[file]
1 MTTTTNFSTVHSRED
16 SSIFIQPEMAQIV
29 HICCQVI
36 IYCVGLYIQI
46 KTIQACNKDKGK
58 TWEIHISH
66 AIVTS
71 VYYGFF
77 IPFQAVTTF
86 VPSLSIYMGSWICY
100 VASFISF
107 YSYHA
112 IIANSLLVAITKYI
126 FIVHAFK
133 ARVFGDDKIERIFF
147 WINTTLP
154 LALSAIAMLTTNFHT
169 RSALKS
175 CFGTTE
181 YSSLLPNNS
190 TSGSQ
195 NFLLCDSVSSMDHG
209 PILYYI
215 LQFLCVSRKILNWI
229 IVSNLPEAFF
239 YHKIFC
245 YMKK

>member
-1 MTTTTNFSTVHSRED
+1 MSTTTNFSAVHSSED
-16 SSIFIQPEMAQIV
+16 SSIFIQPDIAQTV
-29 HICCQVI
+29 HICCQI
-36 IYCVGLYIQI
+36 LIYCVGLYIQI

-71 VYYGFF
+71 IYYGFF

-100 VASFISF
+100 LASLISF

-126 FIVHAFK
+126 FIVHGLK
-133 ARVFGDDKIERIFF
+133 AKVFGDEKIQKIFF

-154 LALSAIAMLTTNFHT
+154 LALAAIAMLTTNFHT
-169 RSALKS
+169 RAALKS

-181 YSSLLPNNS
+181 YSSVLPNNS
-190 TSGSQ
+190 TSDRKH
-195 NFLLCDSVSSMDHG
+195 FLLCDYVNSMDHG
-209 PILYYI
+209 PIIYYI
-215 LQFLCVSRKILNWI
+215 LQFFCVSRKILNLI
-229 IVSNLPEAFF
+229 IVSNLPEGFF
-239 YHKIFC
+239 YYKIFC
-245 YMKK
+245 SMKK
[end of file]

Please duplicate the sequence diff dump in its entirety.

1 MTTTTNFSTVHSRED
16 SSIFIQPEMAQIV
29 HICCQVI
36 IYCVGLYIQI
46 KTIQACNKDKGK
58 TWEIHISH
66 AIVTS
71 VYYGFF
77 IPFQAVTTF
86 VPSLSIYMGSWICY
100 VASFISF
107 YSYHA
112 IIANSLLVAITKYI
126 FIVHAFK
133 ARVFGDDKIERIFF
147 WINTTLP
154 LALSAIAMLTTNFHT
169 RSALKS
175 CFGTTE
181 YSSLLPNNS
190 TSGSQ
195 NFLLCDSVSSMDHG
209 PILYYI
215 LQFLCVSRKILNWI
229 IVSNLPEAFF
239 YHKIFC
245 YMKK

>member
-1 MTTTTNFSTVHSRED
+1 MSTTTNFSAVHSSED
-16 SSIFIQPEMAQIV
+16 SSIFIQPDIAQTV
-29 HICCQVI
+29 HICCQI
-36 IYCVGLYIQI
+36 LIYCVGLYIQI

-71 VYYGFF
+71 IYYGFF

-100 VASFISF
+100 LASLISF

-126 FIVHAFK
+126 FIVHGLK
-133 ARVFGDDKIERIFF
+133 AKVFGDEKIQKIFF

-154 LALSAIAMLTTNFHT
+154 LALAAIAMLTTNFHT
-169 RSALKS
+169 RAALKS

-181 YSSLLPNNS
+181 YSSVLPNNS
-190 TSGSQ
+190 TSDRKH
-195 NFLLCDSVSSMDHG
+195 FLLCDYVNSMDHG
-209 PILYYI
+209 PIIYYI
-215 LQFLCVSRKILNWI
+215 LQFFCVSRKILNLI
-229 IVSNLPEAFF
+229 IVSNLPEGFF
-239 YHKIFC
+239 YYKIFC
-245 YMKK
+245 SMKK